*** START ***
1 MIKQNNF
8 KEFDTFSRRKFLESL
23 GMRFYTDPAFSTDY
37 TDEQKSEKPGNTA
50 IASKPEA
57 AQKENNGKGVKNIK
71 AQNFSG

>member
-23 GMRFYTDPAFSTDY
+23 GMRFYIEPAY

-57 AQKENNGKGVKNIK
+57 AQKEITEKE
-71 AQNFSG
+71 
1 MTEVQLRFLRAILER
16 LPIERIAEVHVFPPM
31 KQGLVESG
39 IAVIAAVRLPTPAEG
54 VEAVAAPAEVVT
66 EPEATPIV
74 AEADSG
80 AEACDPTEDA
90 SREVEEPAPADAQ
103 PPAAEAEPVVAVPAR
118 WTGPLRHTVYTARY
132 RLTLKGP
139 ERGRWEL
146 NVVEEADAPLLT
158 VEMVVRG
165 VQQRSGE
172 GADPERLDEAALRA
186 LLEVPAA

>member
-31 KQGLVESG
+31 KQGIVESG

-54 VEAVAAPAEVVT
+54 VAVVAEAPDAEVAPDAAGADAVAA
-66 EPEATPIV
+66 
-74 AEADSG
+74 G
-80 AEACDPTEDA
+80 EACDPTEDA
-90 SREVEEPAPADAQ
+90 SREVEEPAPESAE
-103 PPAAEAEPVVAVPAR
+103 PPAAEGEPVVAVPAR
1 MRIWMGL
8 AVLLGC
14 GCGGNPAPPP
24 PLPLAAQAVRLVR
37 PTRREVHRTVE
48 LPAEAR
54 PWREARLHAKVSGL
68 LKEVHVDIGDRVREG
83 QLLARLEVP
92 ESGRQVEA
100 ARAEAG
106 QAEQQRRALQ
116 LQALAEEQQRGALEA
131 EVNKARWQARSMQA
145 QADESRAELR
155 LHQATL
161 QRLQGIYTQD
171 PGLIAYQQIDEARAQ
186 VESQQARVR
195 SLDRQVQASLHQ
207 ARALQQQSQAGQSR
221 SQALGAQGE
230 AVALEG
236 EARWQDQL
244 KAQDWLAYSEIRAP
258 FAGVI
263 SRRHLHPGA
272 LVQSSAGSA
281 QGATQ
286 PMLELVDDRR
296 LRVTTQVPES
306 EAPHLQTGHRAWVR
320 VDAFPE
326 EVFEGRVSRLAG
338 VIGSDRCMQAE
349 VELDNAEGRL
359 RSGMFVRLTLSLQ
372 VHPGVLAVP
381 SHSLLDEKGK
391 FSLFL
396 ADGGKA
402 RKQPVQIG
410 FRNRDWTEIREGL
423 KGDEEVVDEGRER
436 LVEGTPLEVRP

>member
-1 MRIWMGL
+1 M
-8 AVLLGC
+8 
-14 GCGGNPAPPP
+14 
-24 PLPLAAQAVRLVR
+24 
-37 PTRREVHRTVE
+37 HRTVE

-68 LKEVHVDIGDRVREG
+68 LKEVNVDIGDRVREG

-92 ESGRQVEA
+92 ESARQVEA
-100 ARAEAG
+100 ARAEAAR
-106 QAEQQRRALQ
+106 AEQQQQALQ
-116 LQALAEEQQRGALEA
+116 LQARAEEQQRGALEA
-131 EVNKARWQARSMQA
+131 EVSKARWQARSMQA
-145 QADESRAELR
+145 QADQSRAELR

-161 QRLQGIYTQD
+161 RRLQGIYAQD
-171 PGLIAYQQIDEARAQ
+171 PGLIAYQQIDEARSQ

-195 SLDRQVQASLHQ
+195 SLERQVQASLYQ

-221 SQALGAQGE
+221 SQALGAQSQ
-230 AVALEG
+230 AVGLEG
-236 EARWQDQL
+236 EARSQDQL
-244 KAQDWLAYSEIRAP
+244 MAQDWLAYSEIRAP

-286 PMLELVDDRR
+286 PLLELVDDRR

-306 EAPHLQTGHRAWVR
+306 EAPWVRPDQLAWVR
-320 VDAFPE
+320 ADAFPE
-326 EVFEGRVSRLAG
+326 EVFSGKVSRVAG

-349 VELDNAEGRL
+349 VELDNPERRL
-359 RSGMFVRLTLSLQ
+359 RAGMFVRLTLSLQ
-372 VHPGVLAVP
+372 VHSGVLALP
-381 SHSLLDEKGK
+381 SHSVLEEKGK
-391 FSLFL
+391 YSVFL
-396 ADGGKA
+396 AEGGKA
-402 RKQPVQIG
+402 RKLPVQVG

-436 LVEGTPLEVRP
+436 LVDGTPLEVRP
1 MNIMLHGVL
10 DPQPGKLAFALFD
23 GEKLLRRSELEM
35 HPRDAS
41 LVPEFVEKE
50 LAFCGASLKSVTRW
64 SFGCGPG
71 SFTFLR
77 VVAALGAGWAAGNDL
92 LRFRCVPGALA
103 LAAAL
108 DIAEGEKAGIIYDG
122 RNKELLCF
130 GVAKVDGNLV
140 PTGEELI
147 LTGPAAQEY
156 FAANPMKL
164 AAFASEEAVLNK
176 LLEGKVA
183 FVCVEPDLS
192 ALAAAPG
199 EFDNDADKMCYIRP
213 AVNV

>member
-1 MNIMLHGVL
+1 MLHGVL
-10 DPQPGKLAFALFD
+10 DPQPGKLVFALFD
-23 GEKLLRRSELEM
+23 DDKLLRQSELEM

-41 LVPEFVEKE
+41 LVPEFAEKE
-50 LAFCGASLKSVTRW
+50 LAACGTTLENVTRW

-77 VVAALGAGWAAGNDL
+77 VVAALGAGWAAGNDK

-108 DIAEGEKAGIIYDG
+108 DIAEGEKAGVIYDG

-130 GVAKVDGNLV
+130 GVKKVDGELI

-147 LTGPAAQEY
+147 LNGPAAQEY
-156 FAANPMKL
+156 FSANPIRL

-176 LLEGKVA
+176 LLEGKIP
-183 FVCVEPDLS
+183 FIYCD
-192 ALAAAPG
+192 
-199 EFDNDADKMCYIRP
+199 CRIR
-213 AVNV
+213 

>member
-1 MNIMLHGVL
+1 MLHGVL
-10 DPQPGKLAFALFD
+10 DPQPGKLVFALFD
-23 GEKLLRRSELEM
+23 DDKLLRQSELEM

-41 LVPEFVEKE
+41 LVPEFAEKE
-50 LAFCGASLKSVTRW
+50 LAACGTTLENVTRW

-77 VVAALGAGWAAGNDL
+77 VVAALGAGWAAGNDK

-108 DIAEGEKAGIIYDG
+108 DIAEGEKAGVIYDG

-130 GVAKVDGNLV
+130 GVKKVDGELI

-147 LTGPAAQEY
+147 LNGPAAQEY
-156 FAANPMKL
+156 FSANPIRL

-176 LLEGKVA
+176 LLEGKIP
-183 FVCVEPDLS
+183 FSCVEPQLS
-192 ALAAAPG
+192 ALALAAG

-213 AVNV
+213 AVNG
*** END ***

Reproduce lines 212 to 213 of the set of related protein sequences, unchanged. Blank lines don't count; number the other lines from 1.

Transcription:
+1 MLHGVL
-10 DPQPGKLAFALFD